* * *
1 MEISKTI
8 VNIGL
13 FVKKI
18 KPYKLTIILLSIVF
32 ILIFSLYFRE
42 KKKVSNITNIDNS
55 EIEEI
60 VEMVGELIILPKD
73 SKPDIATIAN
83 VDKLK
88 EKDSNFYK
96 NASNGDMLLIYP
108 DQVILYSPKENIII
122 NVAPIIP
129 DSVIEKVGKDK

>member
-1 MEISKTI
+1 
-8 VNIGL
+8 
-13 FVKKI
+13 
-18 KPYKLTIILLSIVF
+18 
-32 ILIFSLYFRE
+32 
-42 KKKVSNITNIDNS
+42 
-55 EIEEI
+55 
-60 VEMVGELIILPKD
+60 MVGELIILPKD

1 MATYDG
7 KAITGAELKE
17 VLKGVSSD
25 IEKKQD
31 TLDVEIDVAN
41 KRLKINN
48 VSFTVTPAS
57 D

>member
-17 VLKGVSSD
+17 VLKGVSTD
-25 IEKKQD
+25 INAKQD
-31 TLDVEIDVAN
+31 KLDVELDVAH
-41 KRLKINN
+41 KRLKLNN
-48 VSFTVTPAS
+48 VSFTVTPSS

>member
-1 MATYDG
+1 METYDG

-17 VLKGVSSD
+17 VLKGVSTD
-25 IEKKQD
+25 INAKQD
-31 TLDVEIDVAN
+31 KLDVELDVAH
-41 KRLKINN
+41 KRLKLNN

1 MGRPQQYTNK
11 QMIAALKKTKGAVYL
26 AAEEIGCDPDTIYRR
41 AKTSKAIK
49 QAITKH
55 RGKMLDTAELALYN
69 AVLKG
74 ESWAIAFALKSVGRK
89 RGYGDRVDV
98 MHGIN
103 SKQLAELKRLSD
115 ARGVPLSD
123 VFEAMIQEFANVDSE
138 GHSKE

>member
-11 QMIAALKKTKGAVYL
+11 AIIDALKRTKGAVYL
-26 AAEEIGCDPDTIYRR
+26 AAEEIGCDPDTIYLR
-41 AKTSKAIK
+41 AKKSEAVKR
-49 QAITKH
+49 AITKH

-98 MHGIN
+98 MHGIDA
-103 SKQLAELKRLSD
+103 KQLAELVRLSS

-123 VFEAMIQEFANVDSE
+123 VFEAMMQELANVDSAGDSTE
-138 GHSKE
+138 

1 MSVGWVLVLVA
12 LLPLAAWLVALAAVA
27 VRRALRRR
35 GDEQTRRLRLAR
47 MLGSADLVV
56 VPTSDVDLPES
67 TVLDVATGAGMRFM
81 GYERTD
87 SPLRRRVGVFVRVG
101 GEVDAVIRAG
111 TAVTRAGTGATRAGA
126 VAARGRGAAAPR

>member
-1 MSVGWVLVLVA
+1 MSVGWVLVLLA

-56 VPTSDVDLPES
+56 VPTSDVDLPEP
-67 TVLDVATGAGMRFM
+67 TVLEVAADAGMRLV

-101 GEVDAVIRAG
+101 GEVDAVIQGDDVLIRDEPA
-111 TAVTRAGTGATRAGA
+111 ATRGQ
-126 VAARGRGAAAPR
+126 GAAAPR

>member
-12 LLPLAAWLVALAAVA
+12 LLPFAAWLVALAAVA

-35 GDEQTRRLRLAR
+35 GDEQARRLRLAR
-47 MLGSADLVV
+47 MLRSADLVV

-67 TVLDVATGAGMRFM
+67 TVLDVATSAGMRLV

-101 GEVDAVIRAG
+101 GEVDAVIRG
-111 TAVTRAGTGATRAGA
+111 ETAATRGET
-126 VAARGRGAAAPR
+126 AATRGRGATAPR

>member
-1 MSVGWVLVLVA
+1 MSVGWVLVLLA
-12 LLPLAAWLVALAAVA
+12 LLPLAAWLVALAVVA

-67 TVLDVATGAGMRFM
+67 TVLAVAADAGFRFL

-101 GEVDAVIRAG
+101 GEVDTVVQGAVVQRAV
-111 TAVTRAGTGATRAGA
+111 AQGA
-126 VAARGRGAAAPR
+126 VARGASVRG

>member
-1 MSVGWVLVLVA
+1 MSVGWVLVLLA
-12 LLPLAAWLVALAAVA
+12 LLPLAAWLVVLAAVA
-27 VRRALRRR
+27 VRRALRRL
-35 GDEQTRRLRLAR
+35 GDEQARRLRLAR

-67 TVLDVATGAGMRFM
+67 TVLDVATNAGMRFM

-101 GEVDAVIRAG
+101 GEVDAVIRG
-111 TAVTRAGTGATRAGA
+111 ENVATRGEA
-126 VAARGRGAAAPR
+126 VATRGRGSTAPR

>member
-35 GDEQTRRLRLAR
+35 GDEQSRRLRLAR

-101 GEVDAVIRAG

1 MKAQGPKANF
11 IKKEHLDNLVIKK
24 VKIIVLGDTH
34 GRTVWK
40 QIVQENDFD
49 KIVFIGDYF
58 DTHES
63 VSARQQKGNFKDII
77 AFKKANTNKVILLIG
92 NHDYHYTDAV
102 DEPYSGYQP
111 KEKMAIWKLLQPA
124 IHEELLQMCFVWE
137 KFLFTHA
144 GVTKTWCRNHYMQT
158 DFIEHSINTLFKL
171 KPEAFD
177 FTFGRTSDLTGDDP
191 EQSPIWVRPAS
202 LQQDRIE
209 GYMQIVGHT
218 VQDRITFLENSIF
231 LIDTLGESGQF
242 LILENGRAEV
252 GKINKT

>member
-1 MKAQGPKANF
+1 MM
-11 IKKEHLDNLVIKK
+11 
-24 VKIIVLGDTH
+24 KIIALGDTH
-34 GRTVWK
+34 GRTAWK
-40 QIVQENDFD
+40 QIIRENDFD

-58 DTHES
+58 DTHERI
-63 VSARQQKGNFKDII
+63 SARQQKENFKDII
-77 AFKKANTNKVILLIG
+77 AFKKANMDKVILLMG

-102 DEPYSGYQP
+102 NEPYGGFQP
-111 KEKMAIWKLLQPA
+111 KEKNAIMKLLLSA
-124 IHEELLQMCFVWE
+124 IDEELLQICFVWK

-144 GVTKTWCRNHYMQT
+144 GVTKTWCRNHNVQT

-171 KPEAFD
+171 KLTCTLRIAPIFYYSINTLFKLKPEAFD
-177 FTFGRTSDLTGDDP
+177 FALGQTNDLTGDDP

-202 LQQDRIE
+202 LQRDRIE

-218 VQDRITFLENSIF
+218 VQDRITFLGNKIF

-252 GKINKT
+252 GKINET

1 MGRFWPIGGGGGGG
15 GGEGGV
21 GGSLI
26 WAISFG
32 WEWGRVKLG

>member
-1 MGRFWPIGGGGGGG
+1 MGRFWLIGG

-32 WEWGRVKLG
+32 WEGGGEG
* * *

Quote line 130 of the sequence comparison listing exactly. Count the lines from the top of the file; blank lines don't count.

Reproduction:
-111 TAVTRAGTGATRAGA